Parents: Christian group promoted event in school
Ryan Summerlin November 13, 2009
EAGLE COUNTY, Colorado – Eagle, Colo., resident Liz McGillvray said her 9-year-old daughter came home from Brush Creek Elementary on Wednesday enthused about a presentation the Strength Team – a group of athletes who speak to students about making good choices – delivered at the school.
“She came home so excited and thought it was so neat and was really excited to go to the big show at the high school last night,” McGillvray said.
When McGillvray’s husband, Dennis, took his daughter to the Strength Team’s program at Eagle Valley High School in Gypsum on Wednesday night, he was shocked by its religious theme.
At first, muscular men performed tricks like breaking bricks and blowing up a water bottle until it popped, he said.
“It started out unassuming enough,” he said.
Then a presenter told the crowd a story about how God saved a father from drugs, he recalled.
After athletes performed a few more tricks, a presenter delivered a talk about how God created people and invited the audience to pray, he said.
“I was surprised there was a religious undertone to the whole thing,” he said. “I was expecting just basic entertainment.”
What upsets Liz McGillvray is that the Strength Team – a Christian group based in Missoula, Mont. – promoted its religious night event during a secular in-school assembly the group delivered to students.
“We have no reason to believe there was anything religious in nature at the school. I’m sure that there wasn’t. He didn’t pass out any of the religious literature. What he did was get them excited and encourage them to come back to the night session after school hours, and that had the religious content,” Liz McGillvray said.
Mark Silverstein, legal director for the ACLU of Colorado, said the use of class time to promote the religious event violates the constitution.
“The school has a duty to ensure that such in-class promotions stop,” he said.
The school district is doing just that and has asked the Strength Team to stop promoting its night event during school assemblies, district spokeswoman Brooke Skjonsby said. District staff will be doing extra supervision of upcoming Strength Team assemblies to make sure the team does not promote its night events, she said. The Strength Team is set to deliver secular presentations today at Eagle Valley and Gypsum elementary schools and Berry Creek Middle School. Along with the presentation at Brush Creek Elementary on Wednesday, the Strength Team spoke at Gypsum Creek Middle School on Thursday.
“We apologize if the actions of this group offended anyone’s beliefs,” Superintendent Sandra Smyser said in a letter the district sent to parent-teacher organizations Thursday and plans to send home with students today. “Eagle County Schools does not promote any religious activities. At the same time, we do not interfere with anyone’s exercise of their religious freedoms and we hold the beliefs of all people in the highest regard.”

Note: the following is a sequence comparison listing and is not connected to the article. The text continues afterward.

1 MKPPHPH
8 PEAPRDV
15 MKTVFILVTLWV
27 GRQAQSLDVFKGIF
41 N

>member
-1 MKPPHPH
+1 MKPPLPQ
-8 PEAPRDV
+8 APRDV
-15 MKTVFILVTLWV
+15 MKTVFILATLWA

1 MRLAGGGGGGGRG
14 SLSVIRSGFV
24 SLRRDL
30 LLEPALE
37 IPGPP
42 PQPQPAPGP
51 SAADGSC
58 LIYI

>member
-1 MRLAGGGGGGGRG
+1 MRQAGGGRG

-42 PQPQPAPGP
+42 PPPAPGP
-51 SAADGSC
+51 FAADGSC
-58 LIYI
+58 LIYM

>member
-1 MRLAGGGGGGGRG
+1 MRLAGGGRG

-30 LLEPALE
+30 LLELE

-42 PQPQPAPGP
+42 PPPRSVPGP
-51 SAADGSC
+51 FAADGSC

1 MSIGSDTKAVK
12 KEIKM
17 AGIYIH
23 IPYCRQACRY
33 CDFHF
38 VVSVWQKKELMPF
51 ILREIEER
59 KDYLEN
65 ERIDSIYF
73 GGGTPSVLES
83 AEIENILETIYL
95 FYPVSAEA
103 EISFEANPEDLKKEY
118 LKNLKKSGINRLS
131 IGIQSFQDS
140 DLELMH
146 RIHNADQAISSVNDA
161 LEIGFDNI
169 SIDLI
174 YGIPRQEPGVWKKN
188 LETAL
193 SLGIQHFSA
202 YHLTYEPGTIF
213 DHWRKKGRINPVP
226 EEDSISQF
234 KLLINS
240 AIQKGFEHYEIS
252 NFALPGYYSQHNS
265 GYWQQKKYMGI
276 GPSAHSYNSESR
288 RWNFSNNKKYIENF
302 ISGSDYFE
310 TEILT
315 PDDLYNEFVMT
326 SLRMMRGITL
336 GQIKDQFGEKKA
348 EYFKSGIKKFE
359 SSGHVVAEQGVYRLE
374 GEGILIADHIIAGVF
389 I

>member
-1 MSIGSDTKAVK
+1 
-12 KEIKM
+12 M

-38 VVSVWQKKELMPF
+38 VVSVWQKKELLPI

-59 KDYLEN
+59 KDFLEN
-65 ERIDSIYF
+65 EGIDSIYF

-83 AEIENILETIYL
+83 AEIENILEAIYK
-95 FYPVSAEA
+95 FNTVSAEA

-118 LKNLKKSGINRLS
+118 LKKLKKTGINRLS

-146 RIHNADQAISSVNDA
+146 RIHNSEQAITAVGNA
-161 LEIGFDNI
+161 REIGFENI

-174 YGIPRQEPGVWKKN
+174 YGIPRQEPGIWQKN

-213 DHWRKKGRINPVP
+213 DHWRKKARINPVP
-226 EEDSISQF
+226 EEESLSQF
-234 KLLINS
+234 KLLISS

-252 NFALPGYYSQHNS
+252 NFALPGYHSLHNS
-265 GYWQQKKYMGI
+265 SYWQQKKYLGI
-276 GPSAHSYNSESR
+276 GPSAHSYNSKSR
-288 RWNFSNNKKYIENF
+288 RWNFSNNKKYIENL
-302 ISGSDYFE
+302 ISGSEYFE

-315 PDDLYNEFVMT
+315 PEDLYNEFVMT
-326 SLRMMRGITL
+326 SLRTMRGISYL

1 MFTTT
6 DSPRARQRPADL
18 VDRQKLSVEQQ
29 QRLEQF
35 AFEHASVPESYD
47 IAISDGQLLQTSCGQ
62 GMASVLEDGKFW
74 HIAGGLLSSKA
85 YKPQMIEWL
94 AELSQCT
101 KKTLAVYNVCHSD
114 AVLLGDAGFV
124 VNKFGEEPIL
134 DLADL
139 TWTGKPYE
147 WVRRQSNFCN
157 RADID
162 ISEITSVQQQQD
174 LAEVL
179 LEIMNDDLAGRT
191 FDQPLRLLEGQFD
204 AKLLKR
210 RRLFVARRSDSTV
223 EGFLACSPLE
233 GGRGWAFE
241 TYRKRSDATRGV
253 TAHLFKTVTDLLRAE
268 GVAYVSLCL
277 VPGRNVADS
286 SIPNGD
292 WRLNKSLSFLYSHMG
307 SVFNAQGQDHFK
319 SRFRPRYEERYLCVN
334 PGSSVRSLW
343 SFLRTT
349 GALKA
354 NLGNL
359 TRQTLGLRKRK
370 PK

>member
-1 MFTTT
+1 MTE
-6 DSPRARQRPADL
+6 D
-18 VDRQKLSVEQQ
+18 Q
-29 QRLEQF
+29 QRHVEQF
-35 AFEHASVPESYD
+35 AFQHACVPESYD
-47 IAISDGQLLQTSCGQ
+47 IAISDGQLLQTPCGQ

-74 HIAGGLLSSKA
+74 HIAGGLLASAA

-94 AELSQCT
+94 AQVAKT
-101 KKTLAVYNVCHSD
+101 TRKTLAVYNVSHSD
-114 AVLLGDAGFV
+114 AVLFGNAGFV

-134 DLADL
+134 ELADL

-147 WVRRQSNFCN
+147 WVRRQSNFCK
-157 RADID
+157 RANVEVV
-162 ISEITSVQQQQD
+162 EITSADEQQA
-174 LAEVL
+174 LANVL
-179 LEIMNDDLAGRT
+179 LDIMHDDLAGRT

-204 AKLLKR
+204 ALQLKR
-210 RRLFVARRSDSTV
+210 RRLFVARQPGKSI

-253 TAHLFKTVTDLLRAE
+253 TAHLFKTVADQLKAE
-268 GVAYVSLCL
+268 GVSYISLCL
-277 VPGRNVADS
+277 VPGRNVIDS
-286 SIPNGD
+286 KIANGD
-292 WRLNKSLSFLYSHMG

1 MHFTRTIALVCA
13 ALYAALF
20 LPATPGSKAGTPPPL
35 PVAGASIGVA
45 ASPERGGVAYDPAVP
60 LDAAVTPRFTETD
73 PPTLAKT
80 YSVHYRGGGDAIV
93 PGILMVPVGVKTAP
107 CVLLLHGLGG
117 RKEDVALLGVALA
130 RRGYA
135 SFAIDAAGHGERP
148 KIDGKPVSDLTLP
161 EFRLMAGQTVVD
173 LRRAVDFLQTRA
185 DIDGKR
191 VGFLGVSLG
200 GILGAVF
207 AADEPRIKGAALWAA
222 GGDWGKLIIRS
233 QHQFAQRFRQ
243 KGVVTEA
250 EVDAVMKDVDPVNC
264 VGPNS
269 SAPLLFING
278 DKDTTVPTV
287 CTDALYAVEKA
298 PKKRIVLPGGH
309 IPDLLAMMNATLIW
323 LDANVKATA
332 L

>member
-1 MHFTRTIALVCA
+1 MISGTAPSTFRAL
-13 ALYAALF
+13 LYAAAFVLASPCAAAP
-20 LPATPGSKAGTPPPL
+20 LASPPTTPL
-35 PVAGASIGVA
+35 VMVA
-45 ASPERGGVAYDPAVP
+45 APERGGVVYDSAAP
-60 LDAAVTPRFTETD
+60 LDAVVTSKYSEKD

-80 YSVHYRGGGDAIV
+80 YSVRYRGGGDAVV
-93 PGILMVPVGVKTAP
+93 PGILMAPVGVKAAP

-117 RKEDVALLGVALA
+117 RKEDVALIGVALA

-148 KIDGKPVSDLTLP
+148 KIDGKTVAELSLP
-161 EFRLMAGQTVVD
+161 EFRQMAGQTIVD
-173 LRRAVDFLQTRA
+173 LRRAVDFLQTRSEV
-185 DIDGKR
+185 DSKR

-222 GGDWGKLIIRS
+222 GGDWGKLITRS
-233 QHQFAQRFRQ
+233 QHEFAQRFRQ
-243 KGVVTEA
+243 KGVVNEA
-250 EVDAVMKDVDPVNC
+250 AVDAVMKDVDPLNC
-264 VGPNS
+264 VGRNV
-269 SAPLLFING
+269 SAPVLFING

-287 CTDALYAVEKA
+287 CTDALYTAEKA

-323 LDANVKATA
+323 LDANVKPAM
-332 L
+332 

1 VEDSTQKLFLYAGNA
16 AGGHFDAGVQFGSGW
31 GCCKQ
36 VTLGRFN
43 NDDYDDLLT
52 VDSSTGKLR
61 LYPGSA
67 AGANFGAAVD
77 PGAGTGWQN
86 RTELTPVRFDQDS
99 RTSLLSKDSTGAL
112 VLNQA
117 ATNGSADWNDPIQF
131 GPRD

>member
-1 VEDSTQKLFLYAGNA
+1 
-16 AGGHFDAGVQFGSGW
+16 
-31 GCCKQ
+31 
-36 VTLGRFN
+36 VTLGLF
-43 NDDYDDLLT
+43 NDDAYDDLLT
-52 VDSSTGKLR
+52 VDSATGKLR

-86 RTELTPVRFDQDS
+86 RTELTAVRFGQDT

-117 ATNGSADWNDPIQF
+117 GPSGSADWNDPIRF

The McGillvrays said their daughter came home from school last week with a flier for the Strength Team’s night event. The flier shows men lifting weights and doing other athletic feats.
What it didn’t show is any hint of the event’s “faith-based” content.
“It didn’t indicate anything religious in nature at all,” Liz McGillvray said. “To me, it doesn’t sit right that this was advertised without disclosing that.”
McCoy resident Char Quinn, whose daughter goes to Eagle Valley High School, agreed.
“The reason I have my daughter in public schools is so she is not exposed to evangelical propaganda,” she said.
Skjonsby said the district gets inundated with fliers that outside groups want the district to distribute – everything from soccer-league information to Spanish immersion programs. District staff does an initial screening of the fliers and leaves it up to individual schools whether to distribute the fliers, she said.
“The nighttime flier was approved by us initially, and we were extremely misled because there was nothing on there that led us to believe that was religious in nature,” Skjonsby said.
Church and state
By day, the Strength Team visits schools with a team of athletes – everyone from pro football players to body builders – who talk to students about making the right choices, said Mark Rodriguez, a spokesman for the group.
Those presentations contain no religious material, Rodriguez said.
“There’s a line of church and state we never cross,” he said, noting the school assemblies even have a separate Web site, www.mh
At night, the group unveils its faith-based program.
“It’s kind of like a sporting event with a positive message,” Rodriguez said.
Rodriguez said the Strength Team isn’t trying to deceive anyone and that if parents want to know what its nighttime events are all about, they can simply click on the group’s other Web site, www.strengthteam.com. That site describes the group’s “family-focused evangelism.”
The presentations are set for 7 p.m. each night through Sunday at Eagle Valley High School.
But Lisa Johnston, who has children at Gypsum Creek Middle School and Gypsum Elementary, said the show had a positive message, and she was unconcerned by the flier.
“As a parent, it’s our responsibility to find out what’s behind any event that’s happening whether it’s inside the school or outside the school,” she said.
Gypsum church Word of Life Worship Center rented out the high school for the night event. Silverstein said it is legal for a public school to make the building available for a religious-themed event that is not during school hours.
“If the space is open for community groups to use or rent, then it also must be made available to religious groups,” he said in an e-mail.